Affirming the district court’s certification order, the panel pointed to the plain language of Rule 23, which does not contain an express “administrative feasibility” requirement (ironically, Rule 23 does not contain an express “ascertainability” requirement either, although the Ninth Circuit did not dispute the existence of such a requirement). According to the panel, a separate “administrative feasibility” requirement would render superfluous Rule 23(b)(3)(D)’s requirement that courts consider “the likely difficulties in managing a class action” prior to certification.
Taking on the Third Circuit’s reasoning behind its “administrative feasibility” requirement directly, the panel offered policy justifications for its decision, voicing concerns about the viability of consumer class actions involving relatively low-cost products, like the cooking oil at issue in Briseno. That category of cases, according to the panel, “would likely fail at the outset if administrative feasibility were a freestanding prerequisite to class certification.” The panel dismissed ConAgra’s argument that a lower ascertainability standard would do away with any requirement of proof of actual purchase of the product at issue and open the floodgates for fraudulent claims from individuals who never purchased the product, thus diluting the potential recovery for legitimate claimants. According to the panel, a consumer would be unlikely to risk perjury for a de minimis monetary recovery. Moreover, the panel pointed to other mechanisms available to ConAgra post-certification that would enable it to challenge any claims it believes to be illegitimate, including challenging the credibility of absent class members if and when they file claims for damages. The panel likewise added that dilution of legitimate claimants’ recovery was unlikely given the consistently low rates of participation in consumer class actions.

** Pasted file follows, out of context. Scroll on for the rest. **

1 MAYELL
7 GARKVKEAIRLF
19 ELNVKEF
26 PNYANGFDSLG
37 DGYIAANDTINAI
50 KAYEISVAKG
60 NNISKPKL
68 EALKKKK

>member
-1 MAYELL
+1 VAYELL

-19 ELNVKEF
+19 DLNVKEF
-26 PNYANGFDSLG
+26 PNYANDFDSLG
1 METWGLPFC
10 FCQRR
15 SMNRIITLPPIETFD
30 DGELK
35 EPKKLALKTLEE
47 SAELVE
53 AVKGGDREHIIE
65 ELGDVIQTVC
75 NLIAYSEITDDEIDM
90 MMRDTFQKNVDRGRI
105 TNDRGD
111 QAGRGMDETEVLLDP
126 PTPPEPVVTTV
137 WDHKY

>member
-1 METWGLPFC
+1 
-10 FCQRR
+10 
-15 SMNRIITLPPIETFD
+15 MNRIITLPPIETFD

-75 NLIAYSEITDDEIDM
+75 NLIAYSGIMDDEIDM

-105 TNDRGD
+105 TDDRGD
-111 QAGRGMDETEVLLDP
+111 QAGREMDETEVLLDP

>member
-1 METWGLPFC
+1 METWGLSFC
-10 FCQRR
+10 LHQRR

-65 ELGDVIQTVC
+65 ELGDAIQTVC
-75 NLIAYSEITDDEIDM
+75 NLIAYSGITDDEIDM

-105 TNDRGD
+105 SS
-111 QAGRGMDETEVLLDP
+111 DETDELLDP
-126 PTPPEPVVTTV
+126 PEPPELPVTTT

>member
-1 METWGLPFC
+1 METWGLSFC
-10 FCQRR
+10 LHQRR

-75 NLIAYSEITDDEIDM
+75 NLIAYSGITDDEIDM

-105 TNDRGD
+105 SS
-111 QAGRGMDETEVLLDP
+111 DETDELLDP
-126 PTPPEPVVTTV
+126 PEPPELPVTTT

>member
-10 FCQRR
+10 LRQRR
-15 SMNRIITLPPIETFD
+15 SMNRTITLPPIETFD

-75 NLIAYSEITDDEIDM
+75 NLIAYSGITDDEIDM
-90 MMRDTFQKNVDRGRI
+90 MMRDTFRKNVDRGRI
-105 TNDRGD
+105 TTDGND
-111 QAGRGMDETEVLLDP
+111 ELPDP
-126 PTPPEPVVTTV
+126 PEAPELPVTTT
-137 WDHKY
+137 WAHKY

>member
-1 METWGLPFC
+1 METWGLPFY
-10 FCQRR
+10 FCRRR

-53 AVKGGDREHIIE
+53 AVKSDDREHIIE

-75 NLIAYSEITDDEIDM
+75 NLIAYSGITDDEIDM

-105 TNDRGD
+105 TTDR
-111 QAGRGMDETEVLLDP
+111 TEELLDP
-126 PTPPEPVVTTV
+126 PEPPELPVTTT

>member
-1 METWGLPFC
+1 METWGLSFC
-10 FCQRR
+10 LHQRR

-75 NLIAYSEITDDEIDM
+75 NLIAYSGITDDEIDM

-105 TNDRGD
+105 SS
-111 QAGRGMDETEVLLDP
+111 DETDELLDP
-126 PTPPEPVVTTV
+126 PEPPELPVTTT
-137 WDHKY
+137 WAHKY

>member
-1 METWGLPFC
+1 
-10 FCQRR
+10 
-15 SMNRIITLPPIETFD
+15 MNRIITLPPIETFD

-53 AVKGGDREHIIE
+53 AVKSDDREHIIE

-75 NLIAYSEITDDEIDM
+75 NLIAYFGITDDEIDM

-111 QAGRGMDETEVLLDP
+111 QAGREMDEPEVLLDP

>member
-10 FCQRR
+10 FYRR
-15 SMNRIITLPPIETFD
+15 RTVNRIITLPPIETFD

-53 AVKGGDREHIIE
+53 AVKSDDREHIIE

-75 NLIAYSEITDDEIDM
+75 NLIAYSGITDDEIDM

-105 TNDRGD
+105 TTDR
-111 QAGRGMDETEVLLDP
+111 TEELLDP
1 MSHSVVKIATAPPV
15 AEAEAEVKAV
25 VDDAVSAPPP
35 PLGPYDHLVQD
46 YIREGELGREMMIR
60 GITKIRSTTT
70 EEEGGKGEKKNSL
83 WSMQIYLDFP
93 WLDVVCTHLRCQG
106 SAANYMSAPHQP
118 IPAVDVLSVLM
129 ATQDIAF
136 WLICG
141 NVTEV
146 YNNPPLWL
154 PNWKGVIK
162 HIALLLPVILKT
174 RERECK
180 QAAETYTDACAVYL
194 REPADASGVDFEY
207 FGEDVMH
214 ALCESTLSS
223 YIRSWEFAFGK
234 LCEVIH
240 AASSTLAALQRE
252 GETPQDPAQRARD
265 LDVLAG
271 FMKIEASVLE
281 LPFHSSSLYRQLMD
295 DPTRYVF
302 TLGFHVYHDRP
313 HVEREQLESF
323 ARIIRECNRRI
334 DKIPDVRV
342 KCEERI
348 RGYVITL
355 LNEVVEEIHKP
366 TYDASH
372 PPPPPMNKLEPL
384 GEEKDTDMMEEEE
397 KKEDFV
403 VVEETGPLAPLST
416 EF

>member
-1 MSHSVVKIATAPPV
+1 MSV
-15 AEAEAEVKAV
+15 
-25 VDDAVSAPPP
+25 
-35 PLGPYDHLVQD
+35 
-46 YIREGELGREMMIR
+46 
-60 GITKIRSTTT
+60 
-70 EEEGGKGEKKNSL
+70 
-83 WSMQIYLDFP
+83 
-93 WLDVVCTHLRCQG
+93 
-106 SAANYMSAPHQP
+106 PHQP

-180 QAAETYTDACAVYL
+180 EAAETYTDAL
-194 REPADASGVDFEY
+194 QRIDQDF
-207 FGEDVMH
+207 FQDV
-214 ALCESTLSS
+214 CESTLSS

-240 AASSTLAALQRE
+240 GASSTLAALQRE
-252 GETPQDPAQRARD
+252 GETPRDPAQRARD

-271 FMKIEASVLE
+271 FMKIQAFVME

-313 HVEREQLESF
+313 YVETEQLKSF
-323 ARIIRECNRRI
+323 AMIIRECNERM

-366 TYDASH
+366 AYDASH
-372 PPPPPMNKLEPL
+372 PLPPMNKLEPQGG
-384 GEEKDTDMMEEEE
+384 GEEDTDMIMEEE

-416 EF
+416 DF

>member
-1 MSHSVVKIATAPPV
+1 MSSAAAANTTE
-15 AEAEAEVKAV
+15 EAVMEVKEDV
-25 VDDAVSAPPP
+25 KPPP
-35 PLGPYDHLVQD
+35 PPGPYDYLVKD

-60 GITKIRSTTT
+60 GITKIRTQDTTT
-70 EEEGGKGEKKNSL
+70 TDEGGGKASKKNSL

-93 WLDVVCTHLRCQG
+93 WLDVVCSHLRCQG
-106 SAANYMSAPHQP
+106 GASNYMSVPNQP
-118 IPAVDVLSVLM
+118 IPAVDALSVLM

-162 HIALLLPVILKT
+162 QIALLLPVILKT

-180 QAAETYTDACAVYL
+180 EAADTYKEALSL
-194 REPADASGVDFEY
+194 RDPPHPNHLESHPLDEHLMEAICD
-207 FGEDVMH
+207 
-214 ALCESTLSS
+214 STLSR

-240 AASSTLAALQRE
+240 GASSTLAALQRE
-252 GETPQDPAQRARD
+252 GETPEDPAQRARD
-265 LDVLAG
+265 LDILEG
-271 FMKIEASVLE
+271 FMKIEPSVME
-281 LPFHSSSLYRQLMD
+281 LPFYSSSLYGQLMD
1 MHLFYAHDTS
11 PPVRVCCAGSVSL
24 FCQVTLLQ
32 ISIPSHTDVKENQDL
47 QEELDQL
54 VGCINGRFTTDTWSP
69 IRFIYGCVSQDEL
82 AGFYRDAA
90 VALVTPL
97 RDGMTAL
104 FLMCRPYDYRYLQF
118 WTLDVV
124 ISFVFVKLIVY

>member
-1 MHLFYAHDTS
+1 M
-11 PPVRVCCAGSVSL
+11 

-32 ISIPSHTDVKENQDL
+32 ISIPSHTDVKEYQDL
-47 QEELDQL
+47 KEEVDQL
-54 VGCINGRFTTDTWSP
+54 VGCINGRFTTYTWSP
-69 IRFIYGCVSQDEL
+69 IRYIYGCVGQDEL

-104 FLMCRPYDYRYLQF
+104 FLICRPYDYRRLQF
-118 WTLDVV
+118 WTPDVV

According to the panel, the Third Circuit is the only circuit to have expressly adopted and applied the “administrative feasibility” requirement, notwithstanding its recognition that the First, Second and Fourth Circuits all have cited the Third Circuit with approval. In the end, the panel declined to adopt the Third Circuit’s “administrative feasibility” standard, instead joining the Sixth, Seventh and Eighth Circuits in holding that “administrative feasibility” is not a prerequisite to Rule 23 certification. The panel’s decision deepens the circuit split on administrative feasibility as a prerequisite to Rule 23 certification.